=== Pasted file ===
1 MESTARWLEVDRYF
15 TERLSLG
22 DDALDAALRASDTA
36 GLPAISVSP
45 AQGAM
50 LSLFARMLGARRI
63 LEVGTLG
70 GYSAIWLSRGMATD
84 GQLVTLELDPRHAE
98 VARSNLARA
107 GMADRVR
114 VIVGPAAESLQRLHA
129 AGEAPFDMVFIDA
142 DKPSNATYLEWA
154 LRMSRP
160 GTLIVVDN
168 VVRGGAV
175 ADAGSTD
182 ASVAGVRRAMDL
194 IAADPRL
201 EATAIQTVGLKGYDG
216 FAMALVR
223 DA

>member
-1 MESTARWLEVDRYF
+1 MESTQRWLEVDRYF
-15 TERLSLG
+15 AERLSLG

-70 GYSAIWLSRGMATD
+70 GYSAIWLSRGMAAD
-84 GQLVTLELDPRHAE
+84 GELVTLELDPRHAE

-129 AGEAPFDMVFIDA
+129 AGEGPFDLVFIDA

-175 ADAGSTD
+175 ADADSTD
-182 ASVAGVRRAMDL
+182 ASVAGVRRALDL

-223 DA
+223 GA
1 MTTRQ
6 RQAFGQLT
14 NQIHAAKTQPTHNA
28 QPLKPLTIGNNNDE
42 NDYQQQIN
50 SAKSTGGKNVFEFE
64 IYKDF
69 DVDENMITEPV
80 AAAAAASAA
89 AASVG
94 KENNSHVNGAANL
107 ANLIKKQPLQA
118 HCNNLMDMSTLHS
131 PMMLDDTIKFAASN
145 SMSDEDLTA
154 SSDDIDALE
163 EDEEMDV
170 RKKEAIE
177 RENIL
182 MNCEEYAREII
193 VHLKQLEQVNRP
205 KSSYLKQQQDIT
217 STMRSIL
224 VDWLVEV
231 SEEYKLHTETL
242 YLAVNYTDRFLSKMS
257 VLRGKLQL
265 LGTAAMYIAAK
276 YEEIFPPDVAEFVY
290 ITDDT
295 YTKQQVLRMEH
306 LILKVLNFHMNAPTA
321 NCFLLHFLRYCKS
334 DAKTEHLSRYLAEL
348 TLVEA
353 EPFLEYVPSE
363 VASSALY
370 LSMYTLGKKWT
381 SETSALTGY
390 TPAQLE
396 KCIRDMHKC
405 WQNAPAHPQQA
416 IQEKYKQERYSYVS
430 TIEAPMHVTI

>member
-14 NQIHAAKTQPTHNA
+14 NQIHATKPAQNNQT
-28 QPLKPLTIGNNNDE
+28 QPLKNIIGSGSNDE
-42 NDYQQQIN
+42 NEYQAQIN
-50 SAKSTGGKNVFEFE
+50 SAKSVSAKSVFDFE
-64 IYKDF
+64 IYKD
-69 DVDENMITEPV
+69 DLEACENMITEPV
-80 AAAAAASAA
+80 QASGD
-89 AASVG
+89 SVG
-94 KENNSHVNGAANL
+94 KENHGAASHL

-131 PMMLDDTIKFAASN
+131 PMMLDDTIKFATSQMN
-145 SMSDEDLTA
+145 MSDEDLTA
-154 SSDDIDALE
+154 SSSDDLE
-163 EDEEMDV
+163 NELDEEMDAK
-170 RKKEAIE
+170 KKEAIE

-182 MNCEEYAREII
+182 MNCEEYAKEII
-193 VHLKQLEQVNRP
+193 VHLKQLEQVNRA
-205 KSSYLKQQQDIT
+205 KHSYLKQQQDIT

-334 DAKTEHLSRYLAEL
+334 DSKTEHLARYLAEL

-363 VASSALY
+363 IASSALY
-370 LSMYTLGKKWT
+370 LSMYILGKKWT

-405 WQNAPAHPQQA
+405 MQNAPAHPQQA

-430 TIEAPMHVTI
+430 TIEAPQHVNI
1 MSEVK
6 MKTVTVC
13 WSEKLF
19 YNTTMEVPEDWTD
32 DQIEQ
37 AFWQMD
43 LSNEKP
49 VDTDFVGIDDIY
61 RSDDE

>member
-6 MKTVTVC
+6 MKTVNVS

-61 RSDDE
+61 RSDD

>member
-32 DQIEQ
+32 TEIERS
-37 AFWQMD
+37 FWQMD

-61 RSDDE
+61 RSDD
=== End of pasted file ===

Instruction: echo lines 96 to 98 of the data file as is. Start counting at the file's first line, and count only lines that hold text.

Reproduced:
-69 DVDENMITEPV
+69 DLEACENMITEPV
-80 AAAAAASAA